Markell takes part in wind power summit

    The future of offshore wind power is still up in the air. So Gov. Markell met in Washington Friday with the U.S. Interior Secretary and the leaders of other east coast states to discuss the industry’s progress.

    Delaware Gov. Jack Markell joined the governors of five other Atlantic Coast states in a meeting to discuss a regional approach to offshore wind energy development.

    The meeting was hosted by Secretary of the Interior Ken Salazar Friday afternoon in Washington.

    The conference was a key step in the creation of an Atlantic Wind Consortium designed to help states work together to expedite the development of offshore wind farms.

    “We’re very encouraged by the Secretary’s suggestion of a council of offshore states as well as his willingness to work with us and federal agencies to speed up the permitting process which is a really important part of this.”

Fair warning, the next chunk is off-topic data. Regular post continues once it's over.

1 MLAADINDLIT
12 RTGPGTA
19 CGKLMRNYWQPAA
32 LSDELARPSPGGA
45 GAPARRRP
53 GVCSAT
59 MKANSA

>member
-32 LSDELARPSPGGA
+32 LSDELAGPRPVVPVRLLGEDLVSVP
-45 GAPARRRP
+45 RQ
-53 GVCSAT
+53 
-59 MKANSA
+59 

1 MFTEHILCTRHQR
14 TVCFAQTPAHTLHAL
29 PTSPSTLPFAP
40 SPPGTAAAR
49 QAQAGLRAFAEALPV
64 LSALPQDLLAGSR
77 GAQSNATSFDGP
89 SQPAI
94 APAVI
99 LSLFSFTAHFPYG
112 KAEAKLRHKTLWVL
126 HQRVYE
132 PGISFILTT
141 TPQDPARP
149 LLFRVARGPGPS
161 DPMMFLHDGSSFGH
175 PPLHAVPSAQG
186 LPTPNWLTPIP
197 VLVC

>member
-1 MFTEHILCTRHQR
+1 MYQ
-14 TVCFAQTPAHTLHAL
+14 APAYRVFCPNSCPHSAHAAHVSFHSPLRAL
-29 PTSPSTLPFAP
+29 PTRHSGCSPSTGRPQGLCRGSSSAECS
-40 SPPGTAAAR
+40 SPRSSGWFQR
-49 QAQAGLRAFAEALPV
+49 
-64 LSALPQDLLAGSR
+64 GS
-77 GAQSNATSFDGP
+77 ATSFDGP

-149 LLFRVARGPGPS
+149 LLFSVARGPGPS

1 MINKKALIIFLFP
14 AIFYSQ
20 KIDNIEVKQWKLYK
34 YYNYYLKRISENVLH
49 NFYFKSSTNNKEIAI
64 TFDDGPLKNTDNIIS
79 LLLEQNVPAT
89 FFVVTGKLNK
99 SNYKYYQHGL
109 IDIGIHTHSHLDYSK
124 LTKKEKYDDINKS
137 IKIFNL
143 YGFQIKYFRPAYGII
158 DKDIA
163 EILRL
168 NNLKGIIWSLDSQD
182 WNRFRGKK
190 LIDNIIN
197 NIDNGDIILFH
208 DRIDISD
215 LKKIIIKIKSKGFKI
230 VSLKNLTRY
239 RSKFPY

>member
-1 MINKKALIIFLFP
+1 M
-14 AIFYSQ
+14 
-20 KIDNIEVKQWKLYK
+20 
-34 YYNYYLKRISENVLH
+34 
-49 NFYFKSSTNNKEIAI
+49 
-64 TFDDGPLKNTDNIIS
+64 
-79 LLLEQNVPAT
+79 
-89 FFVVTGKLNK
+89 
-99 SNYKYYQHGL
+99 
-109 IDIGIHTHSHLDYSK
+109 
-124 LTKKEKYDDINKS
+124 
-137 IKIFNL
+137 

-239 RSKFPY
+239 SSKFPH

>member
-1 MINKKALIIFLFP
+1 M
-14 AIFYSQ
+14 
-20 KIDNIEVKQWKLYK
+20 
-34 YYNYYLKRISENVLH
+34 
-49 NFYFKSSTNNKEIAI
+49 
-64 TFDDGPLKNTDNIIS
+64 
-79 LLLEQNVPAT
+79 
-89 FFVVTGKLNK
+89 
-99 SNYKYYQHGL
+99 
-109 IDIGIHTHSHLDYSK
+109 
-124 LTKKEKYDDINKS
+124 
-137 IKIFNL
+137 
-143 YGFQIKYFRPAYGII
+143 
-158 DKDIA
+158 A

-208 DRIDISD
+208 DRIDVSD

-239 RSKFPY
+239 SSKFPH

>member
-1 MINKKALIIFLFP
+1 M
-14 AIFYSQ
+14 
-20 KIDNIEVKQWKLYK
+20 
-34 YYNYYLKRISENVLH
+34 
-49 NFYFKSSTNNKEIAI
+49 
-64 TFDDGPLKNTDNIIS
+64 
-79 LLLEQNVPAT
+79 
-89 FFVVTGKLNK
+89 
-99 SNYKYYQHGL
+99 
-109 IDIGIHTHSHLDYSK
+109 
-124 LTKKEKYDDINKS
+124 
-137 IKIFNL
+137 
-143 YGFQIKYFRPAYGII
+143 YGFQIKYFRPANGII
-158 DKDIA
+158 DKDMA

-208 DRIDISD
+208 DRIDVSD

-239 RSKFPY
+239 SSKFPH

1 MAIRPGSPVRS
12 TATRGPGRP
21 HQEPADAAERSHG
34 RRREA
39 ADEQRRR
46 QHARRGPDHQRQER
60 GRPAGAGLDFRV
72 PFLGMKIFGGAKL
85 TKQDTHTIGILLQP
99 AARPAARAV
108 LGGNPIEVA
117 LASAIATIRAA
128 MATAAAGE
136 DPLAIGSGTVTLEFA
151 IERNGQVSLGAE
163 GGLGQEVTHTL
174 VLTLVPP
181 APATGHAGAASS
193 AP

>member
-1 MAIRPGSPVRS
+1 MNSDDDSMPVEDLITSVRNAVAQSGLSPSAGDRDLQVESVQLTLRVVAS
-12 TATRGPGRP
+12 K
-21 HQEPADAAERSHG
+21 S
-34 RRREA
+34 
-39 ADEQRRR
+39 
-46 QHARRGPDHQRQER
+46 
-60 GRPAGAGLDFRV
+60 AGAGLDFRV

Markell participated in the summit along with the governors of Maine, Rhode Island, Virginia, Maryland and Massachusetts.

    Delaware is the only state with a signed power purchase agreement. Delmarva Power and Bluewater Wind signed the landmark 25-year, 200 megawatt deal in 2008.

    The agreement calls for 65 to 100 windmills to be built about 13 miles off the coast of Rehoboth Beach. The plan is to get the first turbines in the water by 2013.

    While Delaware is seen as a leader in offshore wind power development, Markell says the states must work together to tap the full potential of this new energy industry.

    “This opportunity is much bigger than any one state,” he said. “There are literally no offshore wind turbines in this country today and there are 800 in Europe. This is an enormous opportunity. And because it’s bigger than one state it will require all of us to work together and for all of us to work with the federal government.”

    Salazar also emphasized the importance of teamwork and streamlining the permitting process.

    “Investors will not invest in a project if they have to wait seven to nine years to get their permits,” he said.

    Salazar hopes to have the consortium officially organized within 30 days.

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